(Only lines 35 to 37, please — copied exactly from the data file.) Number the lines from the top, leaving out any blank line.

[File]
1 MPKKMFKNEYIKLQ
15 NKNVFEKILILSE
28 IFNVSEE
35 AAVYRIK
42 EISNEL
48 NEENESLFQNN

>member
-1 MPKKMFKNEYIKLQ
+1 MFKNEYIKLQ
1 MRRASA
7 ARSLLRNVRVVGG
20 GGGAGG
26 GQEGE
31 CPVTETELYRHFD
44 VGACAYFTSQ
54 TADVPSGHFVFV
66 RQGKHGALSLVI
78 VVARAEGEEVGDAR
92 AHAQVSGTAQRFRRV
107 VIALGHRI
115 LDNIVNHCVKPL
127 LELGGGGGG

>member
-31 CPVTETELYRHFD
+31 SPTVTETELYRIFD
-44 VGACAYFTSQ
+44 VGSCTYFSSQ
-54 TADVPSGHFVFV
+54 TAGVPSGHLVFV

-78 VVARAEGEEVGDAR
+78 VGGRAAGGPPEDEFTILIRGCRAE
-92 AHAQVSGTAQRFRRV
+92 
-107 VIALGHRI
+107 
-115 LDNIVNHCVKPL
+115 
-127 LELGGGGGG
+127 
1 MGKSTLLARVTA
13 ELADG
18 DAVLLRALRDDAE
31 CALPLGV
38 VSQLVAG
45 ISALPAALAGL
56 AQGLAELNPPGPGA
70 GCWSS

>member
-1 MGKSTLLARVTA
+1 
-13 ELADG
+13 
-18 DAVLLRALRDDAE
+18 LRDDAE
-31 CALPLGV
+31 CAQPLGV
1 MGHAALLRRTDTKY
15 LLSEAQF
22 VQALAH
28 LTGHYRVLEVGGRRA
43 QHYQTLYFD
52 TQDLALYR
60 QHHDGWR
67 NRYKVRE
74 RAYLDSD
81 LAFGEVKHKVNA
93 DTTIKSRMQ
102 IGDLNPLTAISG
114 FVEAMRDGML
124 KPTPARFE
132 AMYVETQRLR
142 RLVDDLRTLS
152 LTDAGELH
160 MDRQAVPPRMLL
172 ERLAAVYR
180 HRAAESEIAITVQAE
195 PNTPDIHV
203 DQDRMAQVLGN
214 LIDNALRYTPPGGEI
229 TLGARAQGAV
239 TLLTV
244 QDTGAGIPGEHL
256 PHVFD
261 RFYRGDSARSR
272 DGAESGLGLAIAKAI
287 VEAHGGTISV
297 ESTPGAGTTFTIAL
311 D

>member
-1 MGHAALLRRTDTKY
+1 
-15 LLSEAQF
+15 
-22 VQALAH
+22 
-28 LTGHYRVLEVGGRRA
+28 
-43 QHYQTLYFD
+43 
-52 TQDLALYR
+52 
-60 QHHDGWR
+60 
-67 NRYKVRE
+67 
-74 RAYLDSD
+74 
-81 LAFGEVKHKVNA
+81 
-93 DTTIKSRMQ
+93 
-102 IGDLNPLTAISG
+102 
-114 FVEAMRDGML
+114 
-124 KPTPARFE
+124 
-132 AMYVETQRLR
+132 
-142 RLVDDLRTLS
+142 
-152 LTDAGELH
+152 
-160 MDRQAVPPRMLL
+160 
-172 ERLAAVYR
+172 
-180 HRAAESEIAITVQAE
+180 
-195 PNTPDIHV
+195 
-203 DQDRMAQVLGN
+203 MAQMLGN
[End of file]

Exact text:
+107 
-115 LDNIVNHCVKPL
+115 